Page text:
Hypertension Research
Online ISSN : 1348-4214
Print ISSN : 0916-9636
ISSN-L : 0916-9636
Epidemiology of Stroke in Blacks in Africa
Benjamin O. Osuntokun
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1994 Volume 17 Issue SupplementI Pages S1-S9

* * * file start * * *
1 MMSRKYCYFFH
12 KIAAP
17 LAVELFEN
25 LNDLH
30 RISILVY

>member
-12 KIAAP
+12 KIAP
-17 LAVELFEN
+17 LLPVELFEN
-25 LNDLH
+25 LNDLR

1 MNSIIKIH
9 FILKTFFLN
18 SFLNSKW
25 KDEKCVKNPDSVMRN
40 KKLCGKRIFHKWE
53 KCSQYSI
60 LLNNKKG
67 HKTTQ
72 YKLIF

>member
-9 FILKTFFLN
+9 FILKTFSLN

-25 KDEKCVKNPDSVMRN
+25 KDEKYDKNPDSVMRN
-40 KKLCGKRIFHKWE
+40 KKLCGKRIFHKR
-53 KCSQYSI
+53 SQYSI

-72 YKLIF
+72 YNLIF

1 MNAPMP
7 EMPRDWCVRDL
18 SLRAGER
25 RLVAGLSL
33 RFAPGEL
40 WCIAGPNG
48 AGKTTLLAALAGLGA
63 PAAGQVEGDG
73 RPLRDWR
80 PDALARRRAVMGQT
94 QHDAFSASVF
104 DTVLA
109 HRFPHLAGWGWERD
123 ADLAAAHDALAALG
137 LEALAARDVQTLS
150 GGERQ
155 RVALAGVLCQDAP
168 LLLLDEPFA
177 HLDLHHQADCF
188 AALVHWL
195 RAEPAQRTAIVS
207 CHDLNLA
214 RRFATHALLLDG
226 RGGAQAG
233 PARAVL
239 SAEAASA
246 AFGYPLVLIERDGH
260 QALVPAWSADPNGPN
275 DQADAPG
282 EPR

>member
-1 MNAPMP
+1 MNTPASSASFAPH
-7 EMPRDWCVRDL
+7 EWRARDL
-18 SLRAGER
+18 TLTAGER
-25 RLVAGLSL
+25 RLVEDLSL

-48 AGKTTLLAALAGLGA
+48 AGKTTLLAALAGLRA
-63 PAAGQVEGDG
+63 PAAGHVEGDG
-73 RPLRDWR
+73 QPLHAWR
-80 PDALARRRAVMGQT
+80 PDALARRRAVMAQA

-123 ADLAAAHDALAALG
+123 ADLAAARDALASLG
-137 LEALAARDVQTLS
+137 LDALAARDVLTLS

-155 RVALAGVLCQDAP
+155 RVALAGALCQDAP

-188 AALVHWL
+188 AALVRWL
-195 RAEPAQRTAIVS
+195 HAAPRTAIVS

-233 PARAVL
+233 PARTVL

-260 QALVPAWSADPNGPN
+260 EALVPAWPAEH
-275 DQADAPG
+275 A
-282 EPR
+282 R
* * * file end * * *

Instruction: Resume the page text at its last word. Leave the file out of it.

I reviewed the literature on epidemiology of Stroke in Blacks in Africa. Stroke, said to be rare in Black Africans some four decades ago, has become increasingly common now accounting for 4% to 9% of deaths and 6.5% to 41% of neurological admissions in hospital populations. In community-based studies, it is the third or fourth commonest non-infective neurological disease, after headache, epilepsy and diseases of peripheral nerves. In both hospitals and communities, males are more afflicted than females. The age specific incidence rates are similar to those found in Caucasians and Japanese. Occlusive stroke is the commonest type accounting for about 60%, followed by cerebral haemorrhage (20%) subarachnoid haemorrhage (10%). The major risk factor is hypertension which is present in 80% or more in patients with cerebral haemorrhage and subarachnoid haemorrhage, and in 60% in those with occlusive stroke. Other risk factors are age, sickle cell disease, diabetes mellitus, non-ischaemic heart disease (including cardiomyopathies, infective endocarditis, atrial fibrillation mitral valve prolapse) infections, arteritis, smoking, alcohol consumption and cocaine use (in the young people), Transient ischaemic attracts are relatively uncommon reflecting the rarity of large vessel atherosclerotic disease. Case fatality rate is higher than in the developed countries. About 15% of young people (below age of 40 years) with stroke have no identifiable risk factor. Studies are needed on the effectiveness of population-based control of hypertension (which afflicts 10% to 30% of African communities) to reduce the incidence of stroke, especially as atherosclerotic ischaemic heart disease, although emerging is still relatively uncommon in Sub-Saharan African communities. (Hypertens Res 1994; 17 Suppl. I: S1-S10)

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